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to commence at some future time.1 Supposing, then, that the owner of an estate in fee-simple had (1) granted out of it an estate to A for life; or (2) granted an estate for years to B, with remainder to A for life; or (3) granted an estate to A for life, with remainder to B in fee-simple. In the first case he would have had to make livery of seisin to A ; in the second case he would have had to make it to B, as the bailiff or agent of A, and to take effect for the benefit of A's estate; and in the third case he would have had to make it to A, and this would have taken effect for the benefit of B's estate as well as for that of A.
If the remainder-men in the second and third of our cases were ascertained, living persons, or, in other words, if their remainders were vested, this would be simple enough. Nor would there be any difficulty in our third case, even if the remainder. were contingent; since, as we said, livery of seisin could be made to A. But it would be otherwise if the remainder limited in our second supposed case were contingent. For B could not receive livery of seisin as the agent of a non-existent person; livery of seisin could not, therefore, be made to any one, and consequently the contingent remainder would be invalid, because the rule which required delivery of the seisin on the creation of every estate of freehold had not been complied with. And though estates of freehold may now be transferred without livery of seisin, this rule of law as to contingent remainders continues unaltered. Hence we arrive at another rule, namely: That every freehold contingent remainder must be supported by a freehold particular
The next rule to be considered relates also exclu
1 Barwick's Case, 5 Rep. 93 b.
to issue of unborn person
estate for life
sively to contingent remainders. These remainders No remainder were not, at one time, permitted at all; the law not allowing an estate in land to be given to a person who following might possibly never exist. Afterwards however they to such were recognized, subject to the rules which we have person. stated. But a trace of the old prejudice against them was to be found in a rule which was in force in Coke's time, and which prohibited any remainder which depended upon the coming into existence of two unborn people, or, as it was said, endeavored to limit a possibility after a possibility. This rule was not, it would seem, applied from any fear of such a limitation acting as a restraint on alienation,2 and since the only cases to which it was likely to apply are those in which an endeavor is made to keep the same estate inalienable, in the same direct line of descent, it only survives in a modified form derived from the general principle. The rule in its present shape may be stated as follows: If an estate is limited to an unborn person for life, with remainder to the children of such unborn person, this remainder is absolutely void. Hence, if an estate be given to A, a bachelor, for life, with remainder to his son for life, with remainder to that son's son, this last remainder cannot take effect. The operation of the Cy près above rule is however modified, in one particular case, doctrine. by the application of what is known as the Cy près doctrine. For it sometimes happens that, in a will, an estate is given by words which, although when read in their strictly technical sense confer an estate for life only on an unborn person with remainder to his issue in tail, yet are considered by the courts to show that the testator's primary object was that the 1 See 2 Rep. 51 b.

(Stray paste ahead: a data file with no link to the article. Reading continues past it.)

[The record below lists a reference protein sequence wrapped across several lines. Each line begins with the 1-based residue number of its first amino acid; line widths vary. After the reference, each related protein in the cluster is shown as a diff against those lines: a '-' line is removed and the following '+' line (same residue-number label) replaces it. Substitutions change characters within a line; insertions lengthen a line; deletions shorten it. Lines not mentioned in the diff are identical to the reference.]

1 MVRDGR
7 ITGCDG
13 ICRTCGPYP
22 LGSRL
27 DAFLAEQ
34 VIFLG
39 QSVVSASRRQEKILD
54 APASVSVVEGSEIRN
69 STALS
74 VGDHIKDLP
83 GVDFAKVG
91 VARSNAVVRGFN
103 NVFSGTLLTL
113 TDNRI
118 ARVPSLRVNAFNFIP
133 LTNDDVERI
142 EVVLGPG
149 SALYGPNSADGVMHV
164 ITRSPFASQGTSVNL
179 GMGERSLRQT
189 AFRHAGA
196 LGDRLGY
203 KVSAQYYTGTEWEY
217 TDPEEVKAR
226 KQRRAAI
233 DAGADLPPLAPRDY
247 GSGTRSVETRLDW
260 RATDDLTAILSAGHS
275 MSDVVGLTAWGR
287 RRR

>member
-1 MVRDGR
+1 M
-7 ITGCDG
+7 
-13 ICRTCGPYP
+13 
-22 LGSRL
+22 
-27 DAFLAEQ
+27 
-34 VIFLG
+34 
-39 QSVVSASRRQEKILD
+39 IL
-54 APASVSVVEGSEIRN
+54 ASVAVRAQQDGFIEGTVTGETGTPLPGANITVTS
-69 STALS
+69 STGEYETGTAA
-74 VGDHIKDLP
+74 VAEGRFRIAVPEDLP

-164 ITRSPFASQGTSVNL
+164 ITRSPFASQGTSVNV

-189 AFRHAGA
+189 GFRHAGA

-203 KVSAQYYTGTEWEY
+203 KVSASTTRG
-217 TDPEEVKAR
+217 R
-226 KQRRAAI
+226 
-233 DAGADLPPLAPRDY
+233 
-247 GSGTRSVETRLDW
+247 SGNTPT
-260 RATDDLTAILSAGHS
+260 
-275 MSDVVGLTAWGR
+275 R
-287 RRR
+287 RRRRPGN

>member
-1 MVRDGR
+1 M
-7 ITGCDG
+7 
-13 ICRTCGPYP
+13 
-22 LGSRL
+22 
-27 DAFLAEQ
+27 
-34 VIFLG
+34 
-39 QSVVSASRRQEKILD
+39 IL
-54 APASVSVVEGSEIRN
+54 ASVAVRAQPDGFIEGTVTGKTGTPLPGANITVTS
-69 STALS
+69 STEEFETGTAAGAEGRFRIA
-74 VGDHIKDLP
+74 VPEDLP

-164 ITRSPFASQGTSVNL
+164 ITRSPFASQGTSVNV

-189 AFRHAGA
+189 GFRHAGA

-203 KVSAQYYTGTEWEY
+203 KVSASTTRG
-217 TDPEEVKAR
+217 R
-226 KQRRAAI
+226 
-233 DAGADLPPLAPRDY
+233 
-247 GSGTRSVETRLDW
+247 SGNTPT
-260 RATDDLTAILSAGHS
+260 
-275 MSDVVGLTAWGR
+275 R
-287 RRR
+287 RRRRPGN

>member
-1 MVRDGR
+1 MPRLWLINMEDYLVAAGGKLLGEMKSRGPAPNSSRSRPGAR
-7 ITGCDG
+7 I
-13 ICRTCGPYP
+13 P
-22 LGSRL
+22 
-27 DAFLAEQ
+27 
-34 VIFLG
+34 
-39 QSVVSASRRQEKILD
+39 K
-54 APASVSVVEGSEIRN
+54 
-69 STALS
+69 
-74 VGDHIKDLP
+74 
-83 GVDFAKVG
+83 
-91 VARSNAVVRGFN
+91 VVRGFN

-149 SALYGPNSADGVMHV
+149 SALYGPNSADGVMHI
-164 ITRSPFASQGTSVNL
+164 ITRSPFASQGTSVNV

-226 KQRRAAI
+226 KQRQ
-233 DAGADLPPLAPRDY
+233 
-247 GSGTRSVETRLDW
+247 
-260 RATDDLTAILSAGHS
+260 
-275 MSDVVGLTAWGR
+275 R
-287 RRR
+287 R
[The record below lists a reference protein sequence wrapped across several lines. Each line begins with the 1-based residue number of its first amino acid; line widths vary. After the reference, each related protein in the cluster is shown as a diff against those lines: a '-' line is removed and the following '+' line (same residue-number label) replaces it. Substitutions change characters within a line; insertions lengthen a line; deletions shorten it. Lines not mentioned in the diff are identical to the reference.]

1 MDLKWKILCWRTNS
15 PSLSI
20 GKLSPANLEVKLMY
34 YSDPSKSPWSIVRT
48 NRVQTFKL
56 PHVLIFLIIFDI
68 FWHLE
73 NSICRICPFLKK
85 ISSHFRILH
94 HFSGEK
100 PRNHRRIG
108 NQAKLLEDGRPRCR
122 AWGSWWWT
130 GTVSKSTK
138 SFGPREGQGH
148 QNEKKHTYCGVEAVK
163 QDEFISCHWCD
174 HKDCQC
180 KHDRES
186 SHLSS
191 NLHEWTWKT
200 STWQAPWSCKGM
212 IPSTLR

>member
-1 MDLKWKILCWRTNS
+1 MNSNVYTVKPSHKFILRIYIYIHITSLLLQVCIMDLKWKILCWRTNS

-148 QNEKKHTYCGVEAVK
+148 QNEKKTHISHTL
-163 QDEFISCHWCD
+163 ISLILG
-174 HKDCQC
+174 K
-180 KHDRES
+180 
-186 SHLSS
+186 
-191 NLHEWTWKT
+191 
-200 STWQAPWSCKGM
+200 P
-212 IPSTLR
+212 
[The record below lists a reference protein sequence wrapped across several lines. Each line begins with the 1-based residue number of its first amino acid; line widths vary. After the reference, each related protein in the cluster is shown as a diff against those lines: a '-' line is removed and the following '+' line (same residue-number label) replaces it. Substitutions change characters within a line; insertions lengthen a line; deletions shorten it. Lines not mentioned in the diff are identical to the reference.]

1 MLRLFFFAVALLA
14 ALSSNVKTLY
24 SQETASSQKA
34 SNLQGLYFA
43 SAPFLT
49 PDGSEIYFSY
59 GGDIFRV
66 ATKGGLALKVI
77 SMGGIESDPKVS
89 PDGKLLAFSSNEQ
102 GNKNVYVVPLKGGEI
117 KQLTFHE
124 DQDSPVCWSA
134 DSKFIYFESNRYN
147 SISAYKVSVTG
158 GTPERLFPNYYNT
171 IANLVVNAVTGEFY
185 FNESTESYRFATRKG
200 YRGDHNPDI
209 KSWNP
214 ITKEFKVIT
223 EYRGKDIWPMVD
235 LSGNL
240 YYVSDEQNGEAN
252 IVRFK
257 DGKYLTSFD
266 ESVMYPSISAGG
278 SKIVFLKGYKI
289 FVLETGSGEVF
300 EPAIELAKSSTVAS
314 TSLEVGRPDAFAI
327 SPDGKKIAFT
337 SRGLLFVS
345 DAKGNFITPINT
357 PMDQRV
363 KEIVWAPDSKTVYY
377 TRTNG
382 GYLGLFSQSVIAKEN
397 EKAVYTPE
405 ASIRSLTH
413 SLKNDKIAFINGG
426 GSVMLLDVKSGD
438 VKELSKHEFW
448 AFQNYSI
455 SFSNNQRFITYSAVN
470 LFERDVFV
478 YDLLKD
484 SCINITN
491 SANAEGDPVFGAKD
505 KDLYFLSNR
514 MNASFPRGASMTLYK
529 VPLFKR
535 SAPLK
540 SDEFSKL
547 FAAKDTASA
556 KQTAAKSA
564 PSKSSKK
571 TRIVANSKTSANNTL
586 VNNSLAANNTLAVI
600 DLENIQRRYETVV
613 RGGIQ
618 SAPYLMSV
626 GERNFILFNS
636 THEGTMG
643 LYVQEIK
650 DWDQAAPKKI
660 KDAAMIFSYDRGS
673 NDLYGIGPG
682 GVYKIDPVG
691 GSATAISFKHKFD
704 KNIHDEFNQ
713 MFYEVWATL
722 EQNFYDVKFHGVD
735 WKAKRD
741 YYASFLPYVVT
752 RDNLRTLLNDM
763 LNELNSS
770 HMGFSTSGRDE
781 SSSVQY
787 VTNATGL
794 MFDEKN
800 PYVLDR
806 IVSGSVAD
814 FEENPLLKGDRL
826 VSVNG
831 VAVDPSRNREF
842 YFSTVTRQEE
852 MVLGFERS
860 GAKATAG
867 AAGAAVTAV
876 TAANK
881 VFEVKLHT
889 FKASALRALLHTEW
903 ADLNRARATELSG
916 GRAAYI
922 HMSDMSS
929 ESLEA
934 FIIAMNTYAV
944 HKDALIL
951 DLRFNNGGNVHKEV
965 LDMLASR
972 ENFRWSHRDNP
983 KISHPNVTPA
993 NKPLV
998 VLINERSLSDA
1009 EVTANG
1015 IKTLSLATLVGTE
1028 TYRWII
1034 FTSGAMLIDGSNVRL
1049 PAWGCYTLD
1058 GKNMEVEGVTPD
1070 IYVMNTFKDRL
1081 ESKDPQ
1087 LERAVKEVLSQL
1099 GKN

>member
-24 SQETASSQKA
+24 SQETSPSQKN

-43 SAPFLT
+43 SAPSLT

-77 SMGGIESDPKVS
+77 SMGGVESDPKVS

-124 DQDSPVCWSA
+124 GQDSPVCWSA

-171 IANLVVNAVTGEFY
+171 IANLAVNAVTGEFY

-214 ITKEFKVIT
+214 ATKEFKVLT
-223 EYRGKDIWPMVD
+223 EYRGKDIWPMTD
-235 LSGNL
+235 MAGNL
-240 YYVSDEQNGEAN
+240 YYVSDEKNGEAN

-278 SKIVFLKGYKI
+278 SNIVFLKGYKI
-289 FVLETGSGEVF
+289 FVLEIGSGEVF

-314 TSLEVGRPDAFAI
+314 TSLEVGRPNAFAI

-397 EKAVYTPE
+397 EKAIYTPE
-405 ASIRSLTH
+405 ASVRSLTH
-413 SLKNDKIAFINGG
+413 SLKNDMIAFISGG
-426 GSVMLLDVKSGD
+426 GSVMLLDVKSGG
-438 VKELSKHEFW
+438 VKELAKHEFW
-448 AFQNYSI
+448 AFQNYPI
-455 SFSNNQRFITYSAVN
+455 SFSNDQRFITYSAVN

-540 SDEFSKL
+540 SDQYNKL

2 See judgment of Ld. Brougham in Cole v. Sewell, 2 H. L. C. 230. 8 See Cole v. Sewell, 4 Dru. & War. 1, 32.
* Fearne, C. R. 502; Spencer v. Marlborough, 3 Bro. P. C. 232; Brudenell v. Elwes, 1 East, 442, 452 note (c), & 458.
Rule as to vesting of contingent
land should continue in the issue of the first taker, and that the mode in which the issue should take it was a secondary object. In such a case, the courts will give effect to his intention, as nearly as possible,2 by advancing the estate given by the will to the first taker, and holding that he has an estate tail, thus leaving his issue a chance of succeeding him as tenants in tail. But this indulgence is only shown where such limitations are endeavored to be made by will, and is not extended to cases where the testator has shown an unmistakable intention to infringe the rule of law, as where it is clearly intended that the first unborn person should take as tenant for life," or that the second should take as tenant in fee-simple.